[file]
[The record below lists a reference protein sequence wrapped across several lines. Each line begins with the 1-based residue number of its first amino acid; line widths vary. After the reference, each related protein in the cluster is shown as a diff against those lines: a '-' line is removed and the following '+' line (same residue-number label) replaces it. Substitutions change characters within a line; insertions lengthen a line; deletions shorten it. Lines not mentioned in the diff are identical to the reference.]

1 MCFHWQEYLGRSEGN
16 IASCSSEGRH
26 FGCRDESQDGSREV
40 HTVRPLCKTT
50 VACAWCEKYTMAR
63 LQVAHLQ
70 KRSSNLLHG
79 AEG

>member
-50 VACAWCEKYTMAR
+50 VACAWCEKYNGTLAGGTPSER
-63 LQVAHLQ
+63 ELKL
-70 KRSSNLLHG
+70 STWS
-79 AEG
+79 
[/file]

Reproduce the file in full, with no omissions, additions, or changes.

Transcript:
[The record below lists a reference protein sequence wrapped across several lines. Each line begins with the 1-based residue number of its first amino acid; line widths vary. After the reference, each related protein in the cluster is shown as a diff against those lines: a '-' line is removed and the following '+' line (same residue-number label) replaces it. Substitutions change characters within a line; insertions lengthen a line; deletions shorten it. Lines not mentioned in the diff are identical to the reference.]

1 MCFHWQEYLGRSEGN
16 IASCSSEGRH
26 FGCRDESQDGSREV
40 HTVRPLCKTT
50 VACAWCEKYTMAR
63 LQVAHLQ
70 KRSSNLLHG
79 AEG

>member
-50 VACAWCEKYTMAR
+50 VACAWCEKYNGTLAGGTPSER
-63 LQVAHLQ
+63 ELKL
-70 KRSSNLLHG
+70 STWS
-79 AEG
+79 